Barbara Grosz, Higgins Professor of Natural Sciences

    As the first dean of science, and later dean, of Harvard's Radcliffe Institute for Advanced Study, Prof. Grosz made significant contributions to interdisciplinary research and to the advancement of women in science. Her research in CS draws on economics, philosophy, and psychology and has included collaborations with many institutions including, most recently, Boston Children's Hospital.

    What can a thousand robots do that a single robot can’t? How does complexity arise in nature?

    Radhika Nagpal, Fred Kavli Professor of Computer Science

  • Today’s theory is tomorrow’s solution

    To a creative mind, what appears to be a limitation can actually be an opportunity. That’s the philosophy behind cryptography, for example, which relies on the limits of computation to protect secrets. But what does it mean, in a technical sense, to guarantee a level of privacy or security? And what are the societal costs of denying access to information?

    Prof. Salil Vadhan tackles these questions in a multidisciplinary project called "Privacy Tools for Sharing Research Data.” In collaboration with the Center for Research on Computation and Society, the Institute for Quantitative Social Science, and the Berkman Center for Internet & Society, this project aims to provide formal privacy guarantees for individuals whose personal data—such as their medical records—are used in large-scale research studies. Vadhan’s
 research focuses on a mathematical formalization of privacy called "differential privacy.” His algorithmic tools facilitate data analysis without making any individual identifiable. The project could help researchers in the social sciences, public health, and medicine to more freely access and share valuable data—without compromising privacy.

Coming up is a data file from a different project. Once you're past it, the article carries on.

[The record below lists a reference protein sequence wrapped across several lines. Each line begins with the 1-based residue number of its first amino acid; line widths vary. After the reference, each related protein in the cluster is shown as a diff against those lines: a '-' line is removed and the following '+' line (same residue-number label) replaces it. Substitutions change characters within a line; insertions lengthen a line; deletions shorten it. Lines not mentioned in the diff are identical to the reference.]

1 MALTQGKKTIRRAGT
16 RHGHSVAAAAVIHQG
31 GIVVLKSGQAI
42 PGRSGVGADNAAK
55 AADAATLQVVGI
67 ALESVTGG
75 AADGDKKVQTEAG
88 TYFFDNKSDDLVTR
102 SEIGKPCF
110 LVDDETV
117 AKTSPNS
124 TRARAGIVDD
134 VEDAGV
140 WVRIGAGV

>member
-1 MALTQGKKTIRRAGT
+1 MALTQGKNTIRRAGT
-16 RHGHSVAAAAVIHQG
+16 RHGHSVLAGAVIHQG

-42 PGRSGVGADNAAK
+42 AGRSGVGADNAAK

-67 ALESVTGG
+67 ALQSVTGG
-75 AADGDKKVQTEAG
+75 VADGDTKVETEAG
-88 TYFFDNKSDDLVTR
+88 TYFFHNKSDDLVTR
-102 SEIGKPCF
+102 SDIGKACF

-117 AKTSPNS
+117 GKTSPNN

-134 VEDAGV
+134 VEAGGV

Salil Vadhan, Vicky Joseph Professor of Computer Science and Applied Mathematics

    Prof. Vadhan's collaborators include faculty at Harvard Law School, the departments of Statistics and Government, and research centers across the University.

    How can we process a massive data stream quickly and using very little memory? Are both possible at once?

    Jelani Nelson, Assistant Professor of Computer Science

  • Crafting the systems that keep us connected—now, and into the future

    Prof. Eddie Kohler is a self-described hacker who works to make our networked world run better, smoother, and faster. He does that by optimizing systems—software, networking code, and programming languages—so that they are easy for other programmers to use and understand.

    Kohler specializes in measuring complicated systems, determining where and why performance bottlenecks occur, and then constructing new abstractions and design elements that simultaneously improve performance and simplify the construction of new systems. His recent Silo project, for example, threw out an old assumption and improved the design of the multicore in-memory databases on which much of the Internet depends. Kohler builds sleek tools that negotiate the performance tradeoffs between scalability and robustness, ensuring that our systems and networks can withstand the most demanding applications.

    Eddie Kohler, Microsoft Professor of Computer Science

    In addition to studying computer science, Prof. Kohler earned a bachelor's degree in music from MIT. He cofounded Mazu Networks, an application performance reporting and analytics company, and served as its chief scientist until it was acquired in 2009.

    Faced with unimaginably large collections of data, how can we ensure that data systems remain interactive, intuitive, and fast?

    Stratos Idreos, Assistant Professor of Computer Science

  • Stronger Networks Quote

    Christopher Thorpe '97, Ph.D. '08

    CEO, Philo, Inc.

    The "super power" of a Harvard education is its simultaneous depth and breadth. Undergraduate liberal arts requirements honed my communication skills, which have led to success in technology business leadership, just as graduate breadth requirements led me to discover an unexpected fit with cryptography; that research is now being adopted for real-world problems. The flexibility to learn about anything and work with people from any background, and the lifelong relationships I developed with mentors and friends at Harvard, have become the two cornerstones of a successful, rewarding career.